Harvest Begins

Like clockwork, fall delivers foggy mornings, shorter days, and chilly nights. It also inspires a keen awareness among our team that every step counts as time marches us swiftly toward harvest. In the weeks leading up to what we affectionately refer to as our “busy season” — as if there were such a thing as down time on a farm — we find ourselves preparing all of our work spaces including our new barn at Black Jack Acres, lining up our ever-growing crew, brushing up on our safety trainings and protocols, and checking in our crops’ root development on the regular.

 Geneva 890 rootstock, the first to come out of the field, is showing healthy root development.

Geneva 890 rootstock, the first to come out of the field, is showing healthy root development.

 Adrian and Carlos working together to harvest Geneva 890 from the mother root in our layer beds.

Adrian and Carlos working together to harvest Geneva 890 from the mother root in our layer beds.

If you have any questions about our process, need to make changes to your order, or have a payment due to secure your order, please be in touch. And, if you haven’t placed your order yet, please take a look at our Current Availability to see what’s left!

Seasons Change

Mornings are looking like this a lot these days, which we don’t mind. Once the fog lifts, the days are dry, warm and stunning. We feel lucky to work in such perfect conditions.

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The dry weather allowed us to get a jump start on fall planting of Prunus avium, Prunus mahaleb and Prunus myrobalan seed at Black Jack Acres earlier this week. Read on to learn more about the characteristics of each of these seedlings.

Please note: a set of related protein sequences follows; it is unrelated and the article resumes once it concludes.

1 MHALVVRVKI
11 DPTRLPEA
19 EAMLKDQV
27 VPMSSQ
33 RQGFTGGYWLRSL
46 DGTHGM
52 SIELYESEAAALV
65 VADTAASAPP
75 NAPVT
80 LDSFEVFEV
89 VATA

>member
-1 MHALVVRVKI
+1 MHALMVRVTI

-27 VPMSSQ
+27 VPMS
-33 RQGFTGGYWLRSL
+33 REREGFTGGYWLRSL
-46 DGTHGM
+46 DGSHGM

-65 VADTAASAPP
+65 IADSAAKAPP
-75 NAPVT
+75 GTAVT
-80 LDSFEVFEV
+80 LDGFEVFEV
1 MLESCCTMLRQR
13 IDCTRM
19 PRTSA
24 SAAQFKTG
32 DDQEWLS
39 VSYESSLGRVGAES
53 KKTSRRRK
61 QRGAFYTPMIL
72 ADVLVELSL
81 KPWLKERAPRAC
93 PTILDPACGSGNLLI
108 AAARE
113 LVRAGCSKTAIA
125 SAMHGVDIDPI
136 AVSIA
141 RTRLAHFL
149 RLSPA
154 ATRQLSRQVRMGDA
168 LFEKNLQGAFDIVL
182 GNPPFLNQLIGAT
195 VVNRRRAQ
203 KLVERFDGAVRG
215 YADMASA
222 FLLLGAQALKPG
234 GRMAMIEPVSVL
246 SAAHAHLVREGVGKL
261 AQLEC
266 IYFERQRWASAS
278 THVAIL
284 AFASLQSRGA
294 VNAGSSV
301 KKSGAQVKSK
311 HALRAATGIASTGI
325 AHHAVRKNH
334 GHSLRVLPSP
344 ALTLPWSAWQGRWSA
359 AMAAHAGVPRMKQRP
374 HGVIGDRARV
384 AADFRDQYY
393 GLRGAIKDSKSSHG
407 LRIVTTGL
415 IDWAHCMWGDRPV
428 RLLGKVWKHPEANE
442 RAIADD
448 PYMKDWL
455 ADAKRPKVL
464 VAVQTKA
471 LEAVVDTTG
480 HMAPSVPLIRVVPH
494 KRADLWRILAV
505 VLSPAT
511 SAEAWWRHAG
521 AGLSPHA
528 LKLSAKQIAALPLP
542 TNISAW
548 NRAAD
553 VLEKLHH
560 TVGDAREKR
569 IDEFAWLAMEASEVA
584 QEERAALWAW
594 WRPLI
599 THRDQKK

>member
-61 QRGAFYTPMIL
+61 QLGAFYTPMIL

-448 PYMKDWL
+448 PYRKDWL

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Prunus avium (Mazzard Cherry) is a sweet cherry rootstock. This vigorous plant is more water tolerant than mahaleb, cold hardy, resists root-knot nematode and is moderately resistant to oak root fungus.

Prunus mahaleb (Mahaleb Cherry) is both a sweet and sour cherry rootstock. A smaller tree than mazzard, it is also more drought tolerant and cold hardy. It resists bacterial canker and is moderately resistant to crown gall and root-lesion nematode.

Finally, Prunus myrobalan, the standard size rootstock for ornamental and fruiting plums. It maintains a somewhat uniform tree size and is compatible with a wide range of cultivars. It makes a strong, well anchored tree that is adapted to a variety of soils, including heavy ones. It is resistant to root-knot nematode and is mildly resistant to crown gall.

Breaking Ground

We are thrilled to announce that as part of our nursery expansion, we broke ground on a 12,000 square foot barn this summer!

This new facility will accommodate the processing and storage of rootstock grown on additional acreage now in production just a few miles from our existing farm, and will allow us to meet the growing demand in the marketplace for all of the fruit rootstock we cultivate. This new space will be up and running just in time for this year’s harvest.

We are grateful for the opportunity to continue to deliver the highest quality rootstock we can to our customers. This new hub will give us the space we need to do just that!

Looking Back